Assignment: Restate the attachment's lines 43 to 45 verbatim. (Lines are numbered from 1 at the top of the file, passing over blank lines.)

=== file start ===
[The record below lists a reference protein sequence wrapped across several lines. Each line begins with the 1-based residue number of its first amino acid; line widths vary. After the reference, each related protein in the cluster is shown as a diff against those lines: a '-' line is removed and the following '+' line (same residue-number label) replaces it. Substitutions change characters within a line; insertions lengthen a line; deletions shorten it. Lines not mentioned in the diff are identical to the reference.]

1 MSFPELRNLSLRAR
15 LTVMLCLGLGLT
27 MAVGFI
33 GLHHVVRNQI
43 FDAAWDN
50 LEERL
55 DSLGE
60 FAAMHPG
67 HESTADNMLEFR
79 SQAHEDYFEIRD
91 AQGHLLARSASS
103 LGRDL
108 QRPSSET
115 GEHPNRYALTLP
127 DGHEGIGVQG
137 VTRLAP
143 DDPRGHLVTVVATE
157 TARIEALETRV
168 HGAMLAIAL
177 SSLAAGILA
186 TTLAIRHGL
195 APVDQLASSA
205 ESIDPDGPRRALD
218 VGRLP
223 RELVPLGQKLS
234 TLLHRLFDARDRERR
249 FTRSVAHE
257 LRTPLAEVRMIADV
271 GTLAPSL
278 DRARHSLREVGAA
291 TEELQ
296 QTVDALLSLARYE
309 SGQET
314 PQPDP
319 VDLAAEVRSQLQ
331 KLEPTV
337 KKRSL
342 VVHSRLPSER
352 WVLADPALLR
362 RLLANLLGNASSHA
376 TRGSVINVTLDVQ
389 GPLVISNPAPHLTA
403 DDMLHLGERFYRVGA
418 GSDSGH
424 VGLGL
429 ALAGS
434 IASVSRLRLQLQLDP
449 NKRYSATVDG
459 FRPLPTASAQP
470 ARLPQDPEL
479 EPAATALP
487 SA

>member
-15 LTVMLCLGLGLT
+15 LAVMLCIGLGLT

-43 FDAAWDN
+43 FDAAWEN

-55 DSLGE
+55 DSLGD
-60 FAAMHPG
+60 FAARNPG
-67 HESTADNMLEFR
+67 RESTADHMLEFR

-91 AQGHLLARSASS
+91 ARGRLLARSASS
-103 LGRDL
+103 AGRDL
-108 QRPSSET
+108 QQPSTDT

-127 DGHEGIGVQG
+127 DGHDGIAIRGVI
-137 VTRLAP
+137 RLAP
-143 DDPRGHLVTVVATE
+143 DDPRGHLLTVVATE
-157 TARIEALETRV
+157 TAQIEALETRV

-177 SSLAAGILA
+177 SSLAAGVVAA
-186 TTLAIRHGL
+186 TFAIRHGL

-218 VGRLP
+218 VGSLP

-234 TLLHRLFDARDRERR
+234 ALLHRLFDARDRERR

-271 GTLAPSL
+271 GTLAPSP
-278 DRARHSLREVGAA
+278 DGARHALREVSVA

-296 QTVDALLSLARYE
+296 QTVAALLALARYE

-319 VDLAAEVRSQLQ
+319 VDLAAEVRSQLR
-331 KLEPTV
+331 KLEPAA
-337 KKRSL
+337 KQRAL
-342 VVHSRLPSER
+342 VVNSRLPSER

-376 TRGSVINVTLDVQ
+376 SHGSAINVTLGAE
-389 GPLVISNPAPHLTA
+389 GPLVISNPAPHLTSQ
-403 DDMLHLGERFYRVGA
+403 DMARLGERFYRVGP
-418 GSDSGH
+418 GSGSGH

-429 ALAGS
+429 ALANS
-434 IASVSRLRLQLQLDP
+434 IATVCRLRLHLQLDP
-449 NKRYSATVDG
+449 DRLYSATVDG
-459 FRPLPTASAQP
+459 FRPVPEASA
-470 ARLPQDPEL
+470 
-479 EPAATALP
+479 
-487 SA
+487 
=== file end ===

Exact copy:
389 GPLVISNPAPHLTA
403 DDMLHLGERFYRVGA
418 GSDSGH